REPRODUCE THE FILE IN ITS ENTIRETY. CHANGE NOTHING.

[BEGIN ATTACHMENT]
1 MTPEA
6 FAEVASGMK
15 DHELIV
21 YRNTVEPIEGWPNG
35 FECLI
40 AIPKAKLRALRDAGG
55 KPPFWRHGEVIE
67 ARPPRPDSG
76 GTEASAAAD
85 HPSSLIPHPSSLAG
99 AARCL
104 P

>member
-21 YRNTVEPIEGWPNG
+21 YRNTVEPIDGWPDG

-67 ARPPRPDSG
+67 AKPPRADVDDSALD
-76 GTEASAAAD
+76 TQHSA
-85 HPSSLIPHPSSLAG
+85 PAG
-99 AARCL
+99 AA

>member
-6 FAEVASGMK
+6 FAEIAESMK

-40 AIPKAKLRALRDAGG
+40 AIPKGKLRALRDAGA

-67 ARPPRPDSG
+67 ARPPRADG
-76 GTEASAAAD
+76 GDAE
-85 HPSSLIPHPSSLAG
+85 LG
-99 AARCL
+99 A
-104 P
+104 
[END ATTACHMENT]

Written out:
1 MTPEA
6 FAEVASGMK
15 DHELIV
21 YRNTVEPIEGWPNG
35 FECLI
40 AIPKAKLRALRDAGG
55 KPPFWRHGEVIE
67 ARPPRPDSG
76 GTEASAAAD
85 HPSSLIPHPSSLAG
99 AARCL
104 P

>member
-21 YRNTVEPIEGWPNG
+21 YRNTVEPIDGWPDG

-67 ARPPRPDSG
+67 AKPPRADVDDSALD
-76 GTEASAAAD
+76 TQHSA
-85 HPSSLIPHPSSLAG
+85 PAG
-99 AARCL
+99 AA

>member
-6 FAEVASGMK
+6 FAEIAESMK

-40 AIPKAKLRALRDAGG
+40 AIPKGKLRALRDAGA

-67 ARPPRPDSG
+67 ARPPRADG
-76 GTEASAAAD
+76 GDAE
-85 HPSSLIPHPSSLAG
+85 LG
-99 AARCL
+99 A
-104 P
+104 